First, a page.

UPDATE 1-SoftBank Vision Fund, Saudi Arabia to create world's biggest solar power firm

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* Company will produce 200 GW of solar power by 2030

* Final investment will reach $200 bln - Softbank's Son

* Initial investment will be $5 bln, $1 bln from Vision Fund (Adds details from announcement)

NEW YORK, March 27 (Reuters) - SoftBank Group Corp's Vision Fund will invest in a solar power generation company in Saudi Arabia, creating the world's biggest solar producer, as it steps up its involvement in the kingdom, its chief executive said on Tuesday.

The project is expected to have the capacity to produce up to 200 gigawatts (GW) by 2030, Softbank's CEO Masayoshi Son told reporters in New York. That would add to around 400 GW of globally installed power capacity and is comparable to the world's total nuclear power capacity of around 390 GW as of the end of 2016.

The initial phase of the project for 7.2 GW of solar capacity will cost $5 billion, with $1 billion coming from Softbank's Vision Fund and the rest from project financing, Son said.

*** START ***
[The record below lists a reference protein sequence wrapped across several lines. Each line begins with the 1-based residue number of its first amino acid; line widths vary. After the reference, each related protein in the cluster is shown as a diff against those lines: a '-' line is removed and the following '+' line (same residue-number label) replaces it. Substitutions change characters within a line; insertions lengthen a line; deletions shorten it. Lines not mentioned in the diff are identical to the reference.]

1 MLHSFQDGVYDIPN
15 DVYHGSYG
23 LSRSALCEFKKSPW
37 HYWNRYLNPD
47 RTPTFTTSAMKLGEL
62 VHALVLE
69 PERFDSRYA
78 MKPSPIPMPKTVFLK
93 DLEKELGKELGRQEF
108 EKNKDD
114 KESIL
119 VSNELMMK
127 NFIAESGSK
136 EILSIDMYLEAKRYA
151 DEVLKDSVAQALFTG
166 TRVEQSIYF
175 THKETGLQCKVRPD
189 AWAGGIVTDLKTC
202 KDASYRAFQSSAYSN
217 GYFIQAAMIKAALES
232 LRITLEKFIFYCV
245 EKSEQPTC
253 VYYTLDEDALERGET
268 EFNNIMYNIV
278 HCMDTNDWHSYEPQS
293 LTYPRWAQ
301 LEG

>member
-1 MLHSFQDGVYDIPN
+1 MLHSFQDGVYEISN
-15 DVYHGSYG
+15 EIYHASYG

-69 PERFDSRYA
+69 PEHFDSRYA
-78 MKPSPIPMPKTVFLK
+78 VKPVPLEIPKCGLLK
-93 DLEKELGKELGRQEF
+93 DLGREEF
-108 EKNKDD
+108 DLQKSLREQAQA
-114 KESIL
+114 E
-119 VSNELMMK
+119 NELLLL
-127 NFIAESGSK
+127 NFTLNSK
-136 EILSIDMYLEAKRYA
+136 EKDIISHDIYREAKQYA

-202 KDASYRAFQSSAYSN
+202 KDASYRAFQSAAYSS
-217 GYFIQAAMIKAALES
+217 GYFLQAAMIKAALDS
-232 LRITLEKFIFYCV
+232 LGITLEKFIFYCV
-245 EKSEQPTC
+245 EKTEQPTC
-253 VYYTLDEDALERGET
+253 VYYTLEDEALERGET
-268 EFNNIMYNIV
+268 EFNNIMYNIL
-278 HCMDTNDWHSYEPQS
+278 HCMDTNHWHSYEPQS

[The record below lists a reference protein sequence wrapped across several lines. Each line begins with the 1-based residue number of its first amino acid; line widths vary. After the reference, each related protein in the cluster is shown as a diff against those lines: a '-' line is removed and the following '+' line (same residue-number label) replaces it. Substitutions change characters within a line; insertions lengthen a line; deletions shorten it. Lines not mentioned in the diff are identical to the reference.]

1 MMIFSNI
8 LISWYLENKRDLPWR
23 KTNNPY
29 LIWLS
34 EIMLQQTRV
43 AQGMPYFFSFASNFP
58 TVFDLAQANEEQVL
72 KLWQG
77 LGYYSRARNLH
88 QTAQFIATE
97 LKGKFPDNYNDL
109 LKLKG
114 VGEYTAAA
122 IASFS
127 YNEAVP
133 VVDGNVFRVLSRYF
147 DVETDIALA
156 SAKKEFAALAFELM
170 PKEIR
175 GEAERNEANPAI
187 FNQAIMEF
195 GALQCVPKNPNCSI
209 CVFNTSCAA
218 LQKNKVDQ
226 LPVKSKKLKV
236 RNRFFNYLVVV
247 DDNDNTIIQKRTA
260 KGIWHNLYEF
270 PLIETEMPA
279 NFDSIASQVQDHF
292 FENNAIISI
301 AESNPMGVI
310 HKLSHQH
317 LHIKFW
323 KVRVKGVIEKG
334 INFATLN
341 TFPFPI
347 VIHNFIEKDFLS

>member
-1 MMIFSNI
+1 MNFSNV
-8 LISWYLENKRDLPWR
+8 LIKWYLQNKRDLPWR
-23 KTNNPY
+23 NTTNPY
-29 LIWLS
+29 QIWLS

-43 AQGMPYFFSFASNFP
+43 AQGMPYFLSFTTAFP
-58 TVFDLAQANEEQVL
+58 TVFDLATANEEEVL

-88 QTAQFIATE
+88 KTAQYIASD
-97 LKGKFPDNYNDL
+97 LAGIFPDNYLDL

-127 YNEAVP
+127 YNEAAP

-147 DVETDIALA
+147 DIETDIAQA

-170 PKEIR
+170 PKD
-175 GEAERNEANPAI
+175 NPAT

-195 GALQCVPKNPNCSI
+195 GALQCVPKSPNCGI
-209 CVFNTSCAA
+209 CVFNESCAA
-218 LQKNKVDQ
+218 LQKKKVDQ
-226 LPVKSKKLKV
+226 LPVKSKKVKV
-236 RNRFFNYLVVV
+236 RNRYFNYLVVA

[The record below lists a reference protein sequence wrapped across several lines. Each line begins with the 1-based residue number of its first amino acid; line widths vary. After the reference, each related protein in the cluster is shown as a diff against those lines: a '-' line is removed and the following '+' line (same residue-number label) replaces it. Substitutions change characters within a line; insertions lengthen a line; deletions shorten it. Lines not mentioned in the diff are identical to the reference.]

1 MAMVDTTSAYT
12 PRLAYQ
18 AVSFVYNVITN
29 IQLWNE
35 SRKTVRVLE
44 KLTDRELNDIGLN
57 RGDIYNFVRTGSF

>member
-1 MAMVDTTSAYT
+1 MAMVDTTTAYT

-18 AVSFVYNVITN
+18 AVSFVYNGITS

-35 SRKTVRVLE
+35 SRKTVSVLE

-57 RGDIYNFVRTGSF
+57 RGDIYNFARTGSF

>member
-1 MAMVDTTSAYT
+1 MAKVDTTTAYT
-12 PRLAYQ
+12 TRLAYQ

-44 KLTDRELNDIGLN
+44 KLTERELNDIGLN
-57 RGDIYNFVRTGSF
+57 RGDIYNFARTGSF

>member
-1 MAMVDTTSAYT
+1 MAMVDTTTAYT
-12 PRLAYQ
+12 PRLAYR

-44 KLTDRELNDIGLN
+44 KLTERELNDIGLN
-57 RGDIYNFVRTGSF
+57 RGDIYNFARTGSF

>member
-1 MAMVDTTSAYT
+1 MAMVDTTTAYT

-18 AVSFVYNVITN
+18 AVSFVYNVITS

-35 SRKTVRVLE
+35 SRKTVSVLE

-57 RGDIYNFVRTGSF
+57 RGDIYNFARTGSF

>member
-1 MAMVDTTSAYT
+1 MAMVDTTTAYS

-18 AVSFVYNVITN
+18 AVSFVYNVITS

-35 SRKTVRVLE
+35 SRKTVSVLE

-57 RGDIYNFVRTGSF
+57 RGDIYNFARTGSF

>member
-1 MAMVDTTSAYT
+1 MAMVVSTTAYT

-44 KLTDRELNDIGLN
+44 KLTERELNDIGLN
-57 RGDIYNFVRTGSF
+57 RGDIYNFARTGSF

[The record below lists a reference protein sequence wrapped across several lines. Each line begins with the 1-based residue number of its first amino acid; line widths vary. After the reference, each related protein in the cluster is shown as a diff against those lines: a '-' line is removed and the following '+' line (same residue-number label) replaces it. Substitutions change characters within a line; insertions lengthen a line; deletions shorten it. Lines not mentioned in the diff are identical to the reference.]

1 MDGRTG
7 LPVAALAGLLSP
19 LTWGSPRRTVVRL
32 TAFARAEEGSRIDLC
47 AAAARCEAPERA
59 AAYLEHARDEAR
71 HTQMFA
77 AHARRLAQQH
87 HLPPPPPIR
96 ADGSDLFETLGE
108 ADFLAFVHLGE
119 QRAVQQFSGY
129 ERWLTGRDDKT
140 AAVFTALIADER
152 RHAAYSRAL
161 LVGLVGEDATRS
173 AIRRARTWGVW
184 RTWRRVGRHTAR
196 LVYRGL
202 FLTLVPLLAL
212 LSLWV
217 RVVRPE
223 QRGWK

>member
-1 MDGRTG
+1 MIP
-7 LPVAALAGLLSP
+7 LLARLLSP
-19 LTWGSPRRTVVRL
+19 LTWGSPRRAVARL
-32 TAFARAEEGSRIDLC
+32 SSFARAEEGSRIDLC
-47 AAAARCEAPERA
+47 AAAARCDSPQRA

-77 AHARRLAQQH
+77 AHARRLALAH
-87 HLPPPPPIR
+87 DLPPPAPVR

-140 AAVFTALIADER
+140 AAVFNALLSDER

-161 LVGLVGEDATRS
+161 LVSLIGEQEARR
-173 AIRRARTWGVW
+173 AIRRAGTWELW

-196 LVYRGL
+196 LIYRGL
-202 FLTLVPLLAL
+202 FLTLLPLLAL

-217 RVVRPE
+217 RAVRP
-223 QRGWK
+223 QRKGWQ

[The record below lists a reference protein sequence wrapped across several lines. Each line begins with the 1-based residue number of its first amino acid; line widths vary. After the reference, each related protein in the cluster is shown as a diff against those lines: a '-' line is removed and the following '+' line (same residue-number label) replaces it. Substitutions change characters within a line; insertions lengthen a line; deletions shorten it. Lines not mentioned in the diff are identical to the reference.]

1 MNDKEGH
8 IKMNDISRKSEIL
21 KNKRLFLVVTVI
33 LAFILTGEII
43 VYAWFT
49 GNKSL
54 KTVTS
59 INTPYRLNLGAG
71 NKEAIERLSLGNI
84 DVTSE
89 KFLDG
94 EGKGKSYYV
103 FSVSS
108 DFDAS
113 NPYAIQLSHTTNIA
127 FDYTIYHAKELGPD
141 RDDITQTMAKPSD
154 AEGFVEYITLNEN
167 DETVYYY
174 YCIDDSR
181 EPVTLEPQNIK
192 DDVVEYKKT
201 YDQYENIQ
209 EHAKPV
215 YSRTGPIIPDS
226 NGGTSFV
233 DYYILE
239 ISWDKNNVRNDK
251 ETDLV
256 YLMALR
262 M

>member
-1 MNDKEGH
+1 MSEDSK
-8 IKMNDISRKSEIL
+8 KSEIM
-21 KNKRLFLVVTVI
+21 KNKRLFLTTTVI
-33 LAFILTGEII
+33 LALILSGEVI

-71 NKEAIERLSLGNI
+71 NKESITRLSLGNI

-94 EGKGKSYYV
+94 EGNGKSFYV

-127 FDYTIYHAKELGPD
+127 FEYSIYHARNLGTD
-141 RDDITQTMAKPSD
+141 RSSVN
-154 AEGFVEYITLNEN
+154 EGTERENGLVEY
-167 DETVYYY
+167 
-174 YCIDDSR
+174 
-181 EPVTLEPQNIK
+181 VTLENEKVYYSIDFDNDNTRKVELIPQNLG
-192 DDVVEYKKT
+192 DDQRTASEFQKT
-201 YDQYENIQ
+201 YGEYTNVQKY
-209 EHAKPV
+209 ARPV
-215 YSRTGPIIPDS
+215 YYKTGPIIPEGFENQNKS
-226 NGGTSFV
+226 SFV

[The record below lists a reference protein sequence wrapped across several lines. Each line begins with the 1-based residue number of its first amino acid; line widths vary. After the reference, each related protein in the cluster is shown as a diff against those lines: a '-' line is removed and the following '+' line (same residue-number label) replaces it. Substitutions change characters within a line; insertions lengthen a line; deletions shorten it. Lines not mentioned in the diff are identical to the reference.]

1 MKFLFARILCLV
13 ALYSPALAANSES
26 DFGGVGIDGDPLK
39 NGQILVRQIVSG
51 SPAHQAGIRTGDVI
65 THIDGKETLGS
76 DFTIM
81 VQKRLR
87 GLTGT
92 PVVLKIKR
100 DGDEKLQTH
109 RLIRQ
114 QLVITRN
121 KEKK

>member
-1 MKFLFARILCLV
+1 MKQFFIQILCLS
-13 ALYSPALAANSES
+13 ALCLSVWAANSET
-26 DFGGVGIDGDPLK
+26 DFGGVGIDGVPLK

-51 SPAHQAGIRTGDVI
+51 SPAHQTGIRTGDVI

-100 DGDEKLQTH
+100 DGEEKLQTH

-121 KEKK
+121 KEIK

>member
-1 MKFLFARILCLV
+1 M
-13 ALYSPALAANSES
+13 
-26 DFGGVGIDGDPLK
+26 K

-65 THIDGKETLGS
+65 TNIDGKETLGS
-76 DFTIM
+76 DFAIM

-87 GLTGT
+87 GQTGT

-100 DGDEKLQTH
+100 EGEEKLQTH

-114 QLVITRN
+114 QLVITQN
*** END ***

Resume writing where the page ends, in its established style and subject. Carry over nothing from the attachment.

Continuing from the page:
The final investment total for the 200 GW of generation, including the solar panels, battery storage and a manufacturing facility for panels in Saudi Arabia, will eventually total around $200 billion, he said.

Last May, SoftBank announced it raised over $93 billion for the Vision Fund, the world's largest private equity fund with backers including Saudi Arabia's sovereign wealth fund, Apple and Foxconn, formally known as Hon Hai Precision Industry .

In October, SoftBank Group Corp said it will work with Saudi Arabia on the development of "Neom", a new business and industrial city in the country.

Son is pursuing his vision of a future powered by interconnected devices and artificial intelligence. He established the Vision Fund, which, in conjunction with the Delta Fund set up to invest in Chinese ride-sharing firm Didi Chuxing, has funnelled $27.5 billion into 20 tech firms as of the end of December.

Despite being one of the world's sunniest countries, Saudi Arabia does not generate much power from solar, which makes up just a marginal amount of its largely oil-fired power production.

(Reporting by David French in NEW YORK; additional reporting by Henning Gloystein in SINGAPORE; Writing by Ritsuko Ando; Editing by Christian Schmollinger)